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June 12, 2013, New York – Today, Center for Constitutional Rights attorneys and co-counsel issued…
New York and Washington, DC, May 1, 2013—The Center for Justice and International Law (CEJIL)…
The Military Commissions Act of 2006 (MCA) is a massive legislative assault on fundamental rights, including the right to habeas corpus – the right to challenge one’s detention in a court of law. Signed into law on October 17, 2006, the MCA contains sweeping provisions that serve to shelter the Bush Administration from the legal consequences of their actions, while stripping away the fundamental rights of those held in U.S. custody.
While the Supreme Court's decision in June 2008 in Boumediene v. Bush overturned as unconstitutional the provision of the MCA that attempted to suspend the right of habeas corpus - the right to challenge one's detention in a court of law before a real judge in a fair hearing - many of the MCA's most troubling provisions remain intact.
Why the MCA?
In large part, the Military Commissions Act was the response of the Bush Administration to a major Supreme Court decision of 2006 – Hamdan v. Rumsfeld. In Hamdan, the Supreme Court rejected the President’s creation of military commissions by executive order, upheld the right of detainees held by the U.S. in Guantánamo Bay to challenge their detention in the U.S. federal courts, and held that the protections of the Geneva Conventions applied to the war in Afghanistan. In response, the Bush Administration, with Congress, passed the Military Commissions Act into law, attempting to strip those detainees entirely of their right to challenge their detention in court while shielding the Administration from accountability for their actions.
What does the MCA do?
Creates a broad definition of “unlawful enemy combatant.” The MCA’s definition of “unlawful enemy combatant” – a term which, prior to the MCA, had no meaning in U.S. or international law – applies to both citizens and non-citizens, and is broad, with the potential for constant expansion. It leaves in the hands of the President or Defense Secretary a nearly unrestricted authority to declare people “unlawful enemy combatants.”
Grants U.S. officials immunity for their illegal actions. The MCA attempts to grant immunity upon officials who engaged in and authorized the abuse of detainees at Guantánamo, Abu Ghraib, Bagram, and other US detention facilities, granting immunity from prosecution under the War Crimes Act for actions committed after November 1997 and attempts to prohibit civil suits relating to any aspect of detention, treatment or conditions of confinement for non-citizens detained by the US as “enemy combatants” or “awaiting such determination” – even those who were later freed, as nearly half of the men and boys held at Guantanamo Bay have been.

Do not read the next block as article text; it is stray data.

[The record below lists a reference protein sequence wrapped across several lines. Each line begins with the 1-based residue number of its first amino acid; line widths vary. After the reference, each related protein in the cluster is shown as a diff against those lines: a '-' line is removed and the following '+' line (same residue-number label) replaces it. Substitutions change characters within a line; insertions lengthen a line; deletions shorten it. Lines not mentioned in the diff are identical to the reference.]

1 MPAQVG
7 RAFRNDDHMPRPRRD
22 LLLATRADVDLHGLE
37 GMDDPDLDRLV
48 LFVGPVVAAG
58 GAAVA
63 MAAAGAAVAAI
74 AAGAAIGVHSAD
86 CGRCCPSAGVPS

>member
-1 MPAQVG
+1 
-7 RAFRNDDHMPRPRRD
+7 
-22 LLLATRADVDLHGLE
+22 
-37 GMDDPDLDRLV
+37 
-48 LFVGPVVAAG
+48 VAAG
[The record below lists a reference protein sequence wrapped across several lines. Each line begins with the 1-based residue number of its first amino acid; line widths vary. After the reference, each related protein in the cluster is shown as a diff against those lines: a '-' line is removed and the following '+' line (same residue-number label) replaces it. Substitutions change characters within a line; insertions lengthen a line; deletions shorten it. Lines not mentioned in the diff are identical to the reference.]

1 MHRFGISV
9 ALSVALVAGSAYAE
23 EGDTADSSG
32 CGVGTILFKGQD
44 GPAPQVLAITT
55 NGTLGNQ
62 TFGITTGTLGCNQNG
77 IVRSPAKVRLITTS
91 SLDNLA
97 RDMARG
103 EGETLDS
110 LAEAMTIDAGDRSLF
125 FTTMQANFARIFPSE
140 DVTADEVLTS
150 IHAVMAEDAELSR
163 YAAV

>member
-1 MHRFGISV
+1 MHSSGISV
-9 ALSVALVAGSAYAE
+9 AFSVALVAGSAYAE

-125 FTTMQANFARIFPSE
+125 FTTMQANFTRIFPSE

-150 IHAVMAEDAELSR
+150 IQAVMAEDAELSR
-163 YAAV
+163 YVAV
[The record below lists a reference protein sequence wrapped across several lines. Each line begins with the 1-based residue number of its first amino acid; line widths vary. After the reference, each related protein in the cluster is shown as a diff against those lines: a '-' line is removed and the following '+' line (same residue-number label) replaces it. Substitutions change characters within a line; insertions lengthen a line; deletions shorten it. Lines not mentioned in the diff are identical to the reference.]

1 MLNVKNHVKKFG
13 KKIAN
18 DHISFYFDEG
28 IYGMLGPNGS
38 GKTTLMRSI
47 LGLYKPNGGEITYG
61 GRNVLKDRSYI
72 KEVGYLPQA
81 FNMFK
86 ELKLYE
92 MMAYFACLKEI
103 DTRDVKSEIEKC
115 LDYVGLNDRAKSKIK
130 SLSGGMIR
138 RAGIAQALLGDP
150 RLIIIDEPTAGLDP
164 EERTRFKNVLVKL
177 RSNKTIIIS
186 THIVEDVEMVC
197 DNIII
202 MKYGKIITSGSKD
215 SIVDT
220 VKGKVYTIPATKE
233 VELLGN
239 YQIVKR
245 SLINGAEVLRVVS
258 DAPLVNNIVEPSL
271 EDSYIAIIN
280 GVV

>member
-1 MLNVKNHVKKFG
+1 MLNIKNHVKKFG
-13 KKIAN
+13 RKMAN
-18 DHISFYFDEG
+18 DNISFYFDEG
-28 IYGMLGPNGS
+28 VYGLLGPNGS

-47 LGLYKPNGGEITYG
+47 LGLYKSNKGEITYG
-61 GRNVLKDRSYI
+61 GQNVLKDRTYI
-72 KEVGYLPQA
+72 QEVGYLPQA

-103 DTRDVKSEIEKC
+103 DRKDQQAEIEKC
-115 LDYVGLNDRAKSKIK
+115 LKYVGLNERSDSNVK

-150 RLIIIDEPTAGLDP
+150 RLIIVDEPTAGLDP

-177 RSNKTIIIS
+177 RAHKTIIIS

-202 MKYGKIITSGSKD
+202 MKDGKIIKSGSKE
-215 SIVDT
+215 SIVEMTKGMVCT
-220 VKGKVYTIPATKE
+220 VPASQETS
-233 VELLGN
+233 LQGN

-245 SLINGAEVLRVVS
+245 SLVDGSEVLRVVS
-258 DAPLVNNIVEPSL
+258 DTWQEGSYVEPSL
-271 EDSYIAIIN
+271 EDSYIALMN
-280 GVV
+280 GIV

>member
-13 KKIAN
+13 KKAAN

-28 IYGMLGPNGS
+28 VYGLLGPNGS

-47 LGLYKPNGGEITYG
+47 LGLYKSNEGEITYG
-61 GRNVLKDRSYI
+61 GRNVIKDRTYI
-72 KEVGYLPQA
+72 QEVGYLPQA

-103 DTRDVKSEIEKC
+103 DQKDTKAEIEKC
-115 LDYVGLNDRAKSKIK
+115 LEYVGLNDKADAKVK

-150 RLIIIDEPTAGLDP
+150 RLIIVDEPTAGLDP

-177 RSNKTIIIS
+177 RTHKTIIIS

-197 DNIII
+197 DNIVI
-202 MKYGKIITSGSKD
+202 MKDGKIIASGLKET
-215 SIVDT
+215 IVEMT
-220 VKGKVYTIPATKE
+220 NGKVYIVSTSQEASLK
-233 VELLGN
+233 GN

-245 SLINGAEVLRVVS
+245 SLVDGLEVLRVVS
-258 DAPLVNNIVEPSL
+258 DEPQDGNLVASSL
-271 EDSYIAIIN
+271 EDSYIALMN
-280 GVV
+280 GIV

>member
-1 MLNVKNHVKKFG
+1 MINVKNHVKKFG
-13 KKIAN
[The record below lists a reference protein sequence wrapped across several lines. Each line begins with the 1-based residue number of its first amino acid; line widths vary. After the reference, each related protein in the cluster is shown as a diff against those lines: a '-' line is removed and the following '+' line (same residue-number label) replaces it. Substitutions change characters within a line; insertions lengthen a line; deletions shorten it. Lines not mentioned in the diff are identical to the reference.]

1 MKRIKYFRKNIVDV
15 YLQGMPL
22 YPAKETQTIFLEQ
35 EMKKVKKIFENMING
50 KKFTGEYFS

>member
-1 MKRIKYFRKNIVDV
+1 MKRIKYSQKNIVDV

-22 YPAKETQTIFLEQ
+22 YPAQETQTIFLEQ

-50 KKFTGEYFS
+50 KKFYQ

Protects the U.S. government and U.S. officials from accountability for their actions against detainees. The Military Commissions Act attempts to block any legal actions by current or former detainees for damages for abuses suffered during their detention, despite the fact that such actions are often a critical brake upon illegal activities by government officials. The law blocks the application of the Religious Freedom Restoration Act, civil rights laws, or the Alien Tort Statute, by current or former detainees after September 11, 2001 who were determined to be "enemy combatants" or while "pending such determination" - no matter what the final status of those detainees.
Furthermore, the Military Commissions Act narrows the definition of torture to allow U.S. officials to legally engage in practices that amount to torture, allows the use of statements obtained through coercion in prosecution, authorizes military trials that provide little protection for the accused and permit secret evidence, narrows the definition of “sexual assault” to allow for sexualized abuses in interrogation and detention, and attempts to limit the use of international law in U.S. courts.
What can we do?
The MCA is a frightening and dangerous law that attempts to suspend the right of habeas corpus while protecting U.S. officials engaged in war crimes and torture. It is imperative that citizens and residents of the U.S. act to ensure that its odious provisions are repealed and overturned.
The Center for Constitutional Rights is engaged in legal challenges to the Military Commissions Act. The Supreme Court ruling in Boumediene v. Bush was an important defeat for the provision of the MCA that attempted to strip the right of habeas corpus. In addition, CCR filed a case in November 2006, seeking damages on behalf of 2 released detainees who suffered physical, psychological and sexual abuse at the hands of their U.S. captors. Our court challenges are significant and important. However, it is equally critical – and perhaps more so – that many people join in opposing the MCA and calling for its repeal.